As your horse gets older, you may notice he no longer keeps his weight like he used to over winter. Here, we catch up with SPILLERS equine nutritionist, Clare Barfoot, and get her top tips on feeding an older horse over winter.
A horse who struggles to keep his weight
First of all, it’s important to rule out any obvious issues such as a worm burden, an underlying clinical condition (e.g. Cushing’s), or poor dentition. Once you’ve ruled these out, you can consider nutrition.
Feed him fibre
Digestion in otherwise healthy older horses and ponies doesn’t appear to be any less efficient, but they may find it harder to chew long fibre, especially if they’ve lost molar teeth.
A lack of good quality fibre in the diet is often the most common contributing factor to older horses losing condition. If you notice your horse is quidding (spitting out balls of half chewed grass or hay), it’s important to replace his hay with an appropriate hay replacer.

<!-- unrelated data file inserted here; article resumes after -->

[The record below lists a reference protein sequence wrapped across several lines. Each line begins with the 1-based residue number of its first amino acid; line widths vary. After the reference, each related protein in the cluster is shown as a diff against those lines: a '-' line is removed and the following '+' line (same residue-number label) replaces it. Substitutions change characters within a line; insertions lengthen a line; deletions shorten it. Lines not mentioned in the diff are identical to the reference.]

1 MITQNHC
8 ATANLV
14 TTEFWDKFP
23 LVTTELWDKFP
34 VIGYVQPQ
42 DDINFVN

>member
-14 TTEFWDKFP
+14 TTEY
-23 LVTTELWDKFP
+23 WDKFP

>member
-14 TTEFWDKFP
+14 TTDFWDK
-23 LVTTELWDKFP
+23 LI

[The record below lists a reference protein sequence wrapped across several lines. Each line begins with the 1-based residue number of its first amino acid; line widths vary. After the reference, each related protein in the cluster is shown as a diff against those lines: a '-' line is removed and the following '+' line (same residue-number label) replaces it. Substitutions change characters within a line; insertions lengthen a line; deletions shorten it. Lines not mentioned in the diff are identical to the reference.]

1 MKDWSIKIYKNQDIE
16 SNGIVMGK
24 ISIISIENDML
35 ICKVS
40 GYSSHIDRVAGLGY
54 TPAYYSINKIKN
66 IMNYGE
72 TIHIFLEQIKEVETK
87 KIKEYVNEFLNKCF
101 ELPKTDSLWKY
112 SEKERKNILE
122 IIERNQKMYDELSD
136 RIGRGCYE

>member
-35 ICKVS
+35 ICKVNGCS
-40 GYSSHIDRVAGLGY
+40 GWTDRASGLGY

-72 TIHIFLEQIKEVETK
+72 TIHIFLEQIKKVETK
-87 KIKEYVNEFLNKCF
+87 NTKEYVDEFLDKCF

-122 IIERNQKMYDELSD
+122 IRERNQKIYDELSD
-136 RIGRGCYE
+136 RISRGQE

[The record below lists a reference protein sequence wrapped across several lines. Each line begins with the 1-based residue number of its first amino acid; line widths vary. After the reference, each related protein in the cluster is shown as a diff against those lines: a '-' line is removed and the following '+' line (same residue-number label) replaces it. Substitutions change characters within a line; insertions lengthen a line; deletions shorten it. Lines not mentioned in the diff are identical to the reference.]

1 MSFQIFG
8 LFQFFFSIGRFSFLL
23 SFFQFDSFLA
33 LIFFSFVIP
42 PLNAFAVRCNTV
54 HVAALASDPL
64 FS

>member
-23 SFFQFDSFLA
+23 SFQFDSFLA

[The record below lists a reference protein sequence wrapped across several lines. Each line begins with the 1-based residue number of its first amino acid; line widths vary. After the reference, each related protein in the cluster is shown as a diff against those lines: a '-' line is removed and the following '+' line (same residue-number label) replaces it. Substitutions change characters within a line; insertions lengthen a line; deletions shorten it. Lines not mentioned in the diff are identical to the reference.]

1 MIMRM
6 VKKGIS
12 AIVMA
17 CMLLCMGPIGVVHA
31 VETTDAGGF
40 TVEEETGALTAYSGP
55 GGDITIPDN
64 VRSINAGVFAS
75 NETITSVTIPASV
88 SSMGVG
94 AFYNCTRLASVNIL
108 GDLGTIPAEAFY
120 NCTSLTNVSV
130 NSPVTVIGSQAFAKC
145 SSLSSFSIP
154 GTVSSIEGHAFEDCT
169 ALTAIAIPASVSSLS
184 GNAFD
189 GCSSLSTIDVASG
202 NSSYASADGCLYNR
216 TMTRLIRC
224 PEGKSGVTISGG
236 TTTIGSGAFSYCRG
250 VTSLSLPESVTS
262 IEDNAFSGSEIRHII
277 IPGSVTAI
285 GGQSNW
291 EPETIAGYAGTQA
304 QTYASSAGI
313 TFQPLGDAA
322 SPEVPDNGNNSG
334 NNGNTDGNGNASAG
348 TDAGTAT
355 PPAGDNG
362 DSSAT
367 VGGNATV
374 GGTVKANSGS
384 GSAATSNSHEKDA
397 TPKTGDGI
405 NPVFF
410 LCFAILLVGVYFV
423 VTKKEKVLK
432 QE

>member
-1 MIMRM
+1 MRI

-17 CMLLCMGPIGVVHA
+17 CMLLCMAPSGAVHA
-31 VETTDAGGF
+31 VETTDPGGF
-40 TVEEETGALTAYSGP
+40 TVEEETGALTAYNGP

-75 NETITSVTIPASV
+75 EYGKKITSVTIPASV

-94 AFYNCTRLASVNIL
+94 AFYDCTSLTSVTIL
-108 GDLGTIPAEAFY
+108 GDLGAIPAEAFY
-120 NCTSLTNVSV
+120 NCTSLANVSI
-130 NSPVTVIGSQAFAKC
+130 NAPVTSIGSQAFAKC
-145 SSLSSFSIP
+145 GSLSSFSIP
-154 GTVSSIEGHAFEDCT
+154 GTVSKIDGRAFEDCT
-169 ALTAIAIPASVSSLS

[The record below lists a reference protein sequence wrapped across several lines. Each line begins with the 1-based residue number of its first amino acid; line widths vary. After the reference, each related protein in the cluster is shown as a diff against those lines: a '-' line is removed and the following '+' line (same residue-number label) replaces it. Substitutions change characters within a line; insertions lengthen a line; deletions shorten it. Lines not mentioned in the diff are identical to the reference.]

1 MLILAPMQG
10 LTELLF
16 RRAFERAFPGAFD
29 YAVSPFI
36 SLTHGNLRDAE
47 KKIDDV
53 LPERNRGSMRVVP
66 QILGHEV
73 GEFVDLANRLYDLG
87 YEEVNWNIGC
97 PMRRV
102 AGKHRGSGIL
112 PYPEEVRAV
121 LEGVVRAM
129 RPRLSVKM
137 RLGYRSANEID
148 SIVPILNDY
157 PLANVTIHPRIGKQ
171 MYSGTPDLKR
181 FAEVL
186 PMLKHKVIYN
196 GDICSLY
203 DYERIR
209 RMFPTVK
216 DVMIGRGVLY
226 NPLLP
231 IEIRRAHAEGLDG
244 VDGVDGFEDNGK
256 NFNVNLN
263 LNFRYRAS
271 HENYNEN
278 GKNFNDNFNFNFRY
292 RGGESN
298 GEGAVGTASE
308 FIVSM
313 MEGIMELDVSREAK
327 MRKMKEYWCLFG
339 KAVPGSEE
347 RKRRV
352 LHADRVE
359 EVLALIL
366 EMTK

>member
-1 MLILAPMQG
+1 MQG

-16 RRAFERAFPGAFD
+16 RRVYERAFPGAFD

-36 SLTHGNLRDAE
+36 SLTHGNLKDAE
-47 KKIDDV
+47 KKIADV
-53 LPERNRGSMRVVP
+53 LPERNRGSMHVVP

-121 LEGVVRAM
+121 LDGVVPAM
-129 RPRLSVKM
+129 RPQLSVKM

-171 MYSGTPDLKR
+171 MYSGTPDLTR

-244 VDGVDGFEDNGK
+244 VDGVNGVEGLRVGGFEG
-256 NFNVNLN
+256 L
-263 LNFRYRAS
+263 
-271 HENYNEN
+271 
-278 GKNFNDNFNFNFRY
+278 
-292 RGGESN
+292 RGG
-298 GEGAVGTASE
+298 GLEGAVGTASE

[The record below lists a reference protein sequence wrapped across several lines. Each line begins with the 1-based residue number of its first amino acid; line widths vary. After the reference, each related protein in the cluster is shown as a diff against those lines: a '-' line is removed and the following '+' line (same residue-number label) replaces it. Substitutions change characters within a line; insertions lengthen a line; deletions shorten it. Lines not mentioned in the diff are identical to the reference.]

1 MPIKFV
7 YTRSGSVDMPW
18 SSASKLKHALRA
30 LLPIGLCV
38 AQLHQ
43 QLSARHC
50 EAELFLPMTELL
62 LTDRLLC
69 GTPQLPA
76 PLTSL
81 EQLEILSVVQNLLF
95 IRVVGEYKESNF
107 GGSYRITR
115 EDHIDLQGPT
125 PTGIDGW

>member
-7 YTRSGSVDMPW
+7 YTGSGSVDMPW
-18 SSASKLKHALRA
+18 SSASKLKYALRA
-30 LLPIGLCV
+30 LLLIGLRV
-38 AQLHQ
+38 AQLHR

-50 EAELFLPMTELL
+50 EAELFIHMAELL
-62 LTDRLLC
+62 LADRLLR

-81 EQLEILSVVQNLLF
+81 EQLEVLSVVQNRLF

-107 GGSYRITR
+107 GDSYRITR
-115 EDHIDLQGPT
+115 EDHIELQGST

Fibre can come in many different forms so look for feeds such as high fibre cubes, un-molassed sugar beet, grass/alfalfa nuts and short chopped fibres. All of these products can be used as full or partial hay replacers, but if you’re unsure how to use them, call a nutritional care line for advice.
Balance his diet
You’ll probably find once you’ve sorted out a good supply of quality fibre your horse will maintain his weight much better. If this is the case, providing a balanced diet should be the next priority. This can be achieved by feeding a balancer and one that’s designed for older horses and ponies.
Look for a conditioning senior feed if your horse needs extra calories to maintain his weight, but If he’s prone to laminitis or has Cushing’s, make sure you choose a low sugar and starch option. These may not be labelled as senior feeds, so if this is the case it’s best to speak to a nutritional care line.
Other considerations are keeping your horse well rugged up so he doesn’t use unnecessary calories keeping warm, also make sure he’s not being ‘bullied’ in the field, as younger more dominant animals can keep older ones off the best grass!